Fletcher Elementary School Holds Colonial America Wax Museum

Fletcher Elementary School fourth graders recently presented their annual Wax Museum. Students studied Colonial America in their ELA modules and teachers, Diane George, Jeanette Lo Bello, Andrea Marsh and Ardy Baldwin helped students bring the modules to life by having students portray local historical figures in the Homespun Era, which was part of Colonial American, and also the Victorian Era to give them glimpses of what life was like in different time periods. Scenes depicted in the Wax Museum included: Homespun Era (General Store, Kitchen, Early Schools and Christmas Tree) and Victorian Era (Toys and Games and The Gathering).

In the ELA module, students learn about what life was like in Colonial America. They go on to study the many roles people played in a colonial settlement and how necessary their interdependence was for survival. Students select one role to explore more deeply through various forms of nonfiction texts. With an emphasis on making inferences, summarizing informational text, basic research (note-taking and pulling together information from a variety of texts), this module will foster students’ abilities to synthesize information from multiple sources and integrate research into their writing.

In preparation for their Wax Museum, students not only studied the Colonial era in class and but also visited the Fenton History Center where students discovered more about the time periods and how they relate to the history of Jamestown. Each student was also assigned a local historical figure. They viewed information about that person including learning to infer details from primary source documents. Students discovered more about geography, New York state history and reading and writing through the Wax Museum.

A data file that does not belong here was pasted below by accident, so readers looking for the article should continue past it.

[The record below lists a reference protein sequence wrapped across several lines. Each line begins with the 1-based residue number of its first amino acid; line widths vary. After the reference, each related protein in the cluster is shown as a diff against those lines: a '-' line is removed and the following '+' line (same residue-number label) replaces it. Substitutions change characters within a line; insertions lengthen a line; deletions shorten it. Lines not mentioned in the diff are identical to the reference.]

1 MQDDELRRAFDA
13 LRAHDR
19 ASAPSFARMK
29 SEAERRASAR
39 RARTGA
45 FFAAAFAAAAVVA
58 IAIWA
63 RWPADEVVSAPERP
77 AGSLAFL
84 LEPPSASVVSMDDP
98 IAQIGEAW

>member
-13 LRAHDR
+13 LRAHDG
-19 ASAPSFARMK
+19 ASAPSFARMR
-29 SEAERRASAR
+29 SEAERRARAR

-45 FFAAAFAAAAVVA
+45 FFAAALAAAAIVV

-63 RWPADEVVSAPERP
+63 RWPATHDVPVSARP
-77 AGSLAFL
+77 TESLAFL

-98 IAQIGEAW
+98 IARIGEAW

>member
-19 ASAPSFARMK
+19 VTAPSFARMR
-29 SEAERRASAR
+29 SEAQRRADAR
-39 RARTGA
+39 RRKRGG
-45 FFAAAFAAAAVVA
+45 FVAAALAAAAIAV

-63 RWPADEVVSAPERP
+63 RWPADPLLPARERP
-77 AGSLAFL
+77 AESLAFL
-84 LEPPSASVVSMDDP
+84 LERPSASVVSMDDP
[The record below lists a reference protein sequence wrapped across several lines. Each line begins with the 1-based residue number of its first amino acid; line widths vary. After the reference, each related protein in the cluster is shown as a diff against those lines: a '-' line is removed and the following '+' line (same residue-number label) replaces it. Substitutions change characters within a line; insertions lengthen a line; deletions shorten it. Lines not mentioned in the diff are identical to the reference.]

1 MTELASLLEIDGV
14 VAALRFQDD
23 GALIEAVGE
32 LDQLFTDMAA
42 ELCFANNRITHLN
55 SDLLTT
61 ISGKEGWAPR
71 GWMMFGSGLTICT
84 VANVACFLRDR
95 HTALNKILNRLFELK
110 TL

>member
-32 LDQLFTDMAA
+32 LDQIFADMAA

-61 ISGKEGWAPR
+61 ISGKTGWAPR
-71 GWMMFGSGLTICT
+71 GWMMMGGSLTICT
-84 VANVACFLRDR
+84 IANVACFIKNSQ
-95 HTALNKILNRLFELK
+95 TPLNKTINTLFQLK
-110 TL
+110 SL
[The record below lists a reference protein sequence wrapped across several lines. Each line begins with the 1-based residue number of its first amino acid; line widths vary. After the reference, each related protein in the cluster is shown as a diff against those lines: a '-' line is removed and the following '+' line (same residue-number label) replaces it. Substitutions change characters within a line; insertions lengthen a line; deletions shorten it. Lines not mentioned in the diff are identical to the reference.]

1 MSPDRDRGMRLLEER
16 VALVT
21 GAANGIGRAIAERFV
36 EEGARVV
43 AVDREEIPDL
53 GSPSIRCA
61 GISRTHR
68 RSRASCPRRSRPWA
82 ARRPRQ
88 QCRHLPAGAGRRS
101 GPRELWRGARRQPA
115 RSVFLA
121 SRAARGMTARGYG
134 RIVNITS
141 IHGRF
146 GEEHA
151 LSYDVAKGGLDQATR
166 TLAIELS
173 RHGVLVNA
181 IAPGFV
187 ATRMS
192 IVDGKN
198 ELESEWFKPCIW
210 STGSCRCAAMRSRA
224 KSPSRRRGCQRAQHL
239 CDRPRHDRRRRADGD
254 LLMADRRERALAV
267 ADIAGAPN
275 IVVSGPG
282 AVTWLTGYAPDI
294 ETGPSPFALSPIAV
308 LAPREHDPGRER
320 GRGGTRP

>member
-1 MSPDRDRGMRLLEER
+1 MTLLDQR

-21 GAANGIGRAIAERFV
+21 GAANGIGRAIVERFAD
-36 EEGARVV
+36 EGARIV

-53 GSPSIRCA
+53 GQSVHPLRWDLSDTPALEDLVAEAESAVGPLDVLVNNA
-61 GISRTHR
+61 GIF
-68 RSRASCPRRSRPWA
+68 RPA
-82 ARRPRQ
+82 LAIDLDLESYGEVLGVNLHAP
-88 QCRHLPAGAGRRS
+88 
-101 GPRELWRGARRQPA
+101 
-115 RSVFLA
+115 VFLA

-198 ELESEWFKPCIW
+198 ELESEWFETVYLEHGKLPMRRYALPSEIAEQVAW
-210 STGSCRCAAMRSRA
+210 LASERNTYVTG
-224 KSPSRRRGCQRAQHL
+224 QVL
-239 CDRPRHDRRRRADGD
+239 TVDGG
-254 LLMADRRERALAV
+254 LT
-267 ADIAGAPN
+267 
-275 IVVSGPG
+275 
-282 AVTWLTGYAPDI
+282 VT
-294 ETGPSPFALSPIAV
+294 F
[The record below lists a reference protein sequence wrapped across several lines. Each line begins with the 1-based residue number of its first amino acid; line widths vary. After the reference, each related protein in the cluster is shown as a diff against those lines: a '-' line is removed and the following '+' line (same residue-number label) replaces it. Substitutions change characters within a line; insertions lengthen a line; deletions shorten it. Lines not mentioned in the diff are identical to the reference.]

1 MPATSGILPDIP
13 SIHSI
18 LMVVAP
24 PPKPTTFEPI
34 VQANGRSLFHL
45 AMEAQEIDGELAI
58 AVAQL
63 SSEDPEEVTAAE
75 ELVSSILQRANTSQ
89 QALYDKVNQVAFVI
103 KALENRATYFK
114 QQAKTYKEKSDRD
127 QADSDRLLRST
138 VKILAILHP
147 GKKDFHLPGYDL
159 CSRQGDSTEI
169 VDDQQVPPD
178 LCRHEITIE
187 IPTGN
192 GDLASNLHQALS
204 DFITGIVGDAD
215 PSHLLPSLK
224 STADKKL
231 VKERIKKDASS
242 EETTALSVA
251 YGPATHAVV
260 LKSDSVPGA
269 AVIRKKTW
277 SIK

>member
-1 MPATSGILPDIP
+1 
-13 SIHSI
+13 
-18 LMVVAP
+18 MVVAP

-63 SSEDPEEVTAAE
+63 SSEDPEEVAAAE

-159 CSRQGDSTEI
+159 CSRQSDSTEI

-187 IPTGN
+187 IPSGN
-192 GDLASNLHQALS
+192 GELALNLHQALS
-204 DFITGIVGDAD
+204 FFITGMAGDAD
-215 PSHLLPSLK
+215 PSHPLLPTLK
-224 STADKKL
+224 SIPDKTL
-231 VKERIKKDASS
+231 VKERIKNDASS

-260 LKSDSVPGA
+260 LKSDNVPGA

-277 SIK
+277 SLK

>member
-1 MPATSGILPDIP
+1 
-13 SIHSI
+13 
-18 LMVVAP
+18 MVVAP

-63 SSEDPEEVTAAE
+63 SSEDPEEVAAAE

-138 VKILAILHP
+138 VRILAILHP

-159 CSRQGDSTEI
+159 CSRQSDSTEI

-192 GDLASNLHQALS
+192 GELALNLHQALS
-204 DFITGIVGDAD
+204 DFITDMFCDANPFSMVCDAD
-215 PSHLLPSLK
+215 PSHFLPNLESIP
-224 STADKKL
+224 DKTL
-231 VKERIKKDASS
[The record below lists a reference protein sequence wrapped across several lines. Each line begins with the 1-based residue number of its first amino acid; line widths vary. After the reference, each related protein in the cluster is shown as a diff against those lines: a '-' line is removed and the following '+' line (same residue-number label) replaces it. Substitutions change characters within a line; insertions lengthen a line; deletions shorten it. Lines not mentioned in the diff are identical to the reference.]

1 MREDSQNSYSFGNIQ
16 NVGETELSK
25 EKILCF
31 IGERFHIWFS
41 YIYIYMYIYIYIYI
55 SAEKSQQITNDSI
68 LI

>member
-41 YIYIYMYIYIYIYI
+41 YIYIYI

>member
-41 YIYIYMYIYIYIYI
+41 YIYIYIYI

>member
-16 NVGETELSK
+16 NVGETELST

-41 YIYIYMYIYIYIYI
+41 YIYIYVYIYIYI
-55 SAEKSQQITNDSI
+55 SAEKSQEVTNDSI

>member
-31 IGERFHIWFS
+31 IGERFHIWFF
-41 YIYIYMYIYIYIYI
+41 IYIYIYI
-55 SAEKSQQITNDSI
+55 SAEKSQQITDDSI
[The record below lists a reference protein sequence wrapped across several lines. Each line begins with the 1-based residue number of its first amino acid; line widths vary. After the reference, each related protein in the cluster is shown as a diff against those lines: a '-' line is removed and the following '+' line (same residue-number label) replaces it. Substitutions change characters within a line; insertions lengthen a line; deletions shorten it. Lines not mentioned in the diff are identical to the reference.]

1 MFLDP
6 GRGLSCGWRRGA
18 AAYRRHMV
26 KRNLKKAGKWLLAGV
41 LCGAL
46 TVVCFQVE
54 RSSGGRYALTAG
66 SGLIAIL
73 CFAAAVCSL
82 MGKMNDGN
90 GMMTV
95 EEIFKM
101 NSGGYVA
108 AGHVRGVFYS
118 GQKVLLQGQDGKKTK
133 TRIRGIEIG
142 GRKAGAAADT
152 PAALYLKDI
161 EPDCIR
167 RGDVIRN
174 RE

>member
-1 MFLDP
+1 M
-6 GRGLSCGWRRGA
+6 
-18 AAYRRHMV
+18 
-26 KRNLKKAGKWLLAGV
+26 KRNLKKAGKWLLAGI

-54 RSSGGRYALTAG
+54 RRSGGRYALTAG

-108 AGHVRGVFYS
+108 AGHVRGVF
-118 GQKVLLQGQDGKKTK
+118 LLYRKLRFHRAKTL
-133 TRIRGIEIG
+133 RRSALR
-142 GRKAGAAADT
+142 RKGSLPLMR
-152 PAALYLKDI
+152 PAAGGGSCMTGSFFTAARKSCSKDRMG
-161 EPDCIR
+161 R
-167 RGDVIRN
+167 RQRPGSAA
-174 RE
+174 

The Fenton History Center provided the costumes and teachers collected the artifacts and props used in the wax museum. Students in Andrea Marsh’s class contributed a Homespun Christmas Tree representing the simplicity of the era by creating homemade ornaments used at that time including string popcorn, cranberries, candles, cut flowers and pinecones.

“The students were extremely excited to be a part of the Wax Museum,” said George. “Dressing up as a character, learning about the history of their character and being involved in this unique experience are all very highly motivating. We were very proud of the student’s ability to perform, and bring to life, an era of history. The children were proud to share the Wax Museum with family and friends.”

A special thanks to the Fletcher Elementary School PTA who provided the resources for students to participate in the Local Lore Program at the Fenton History Center.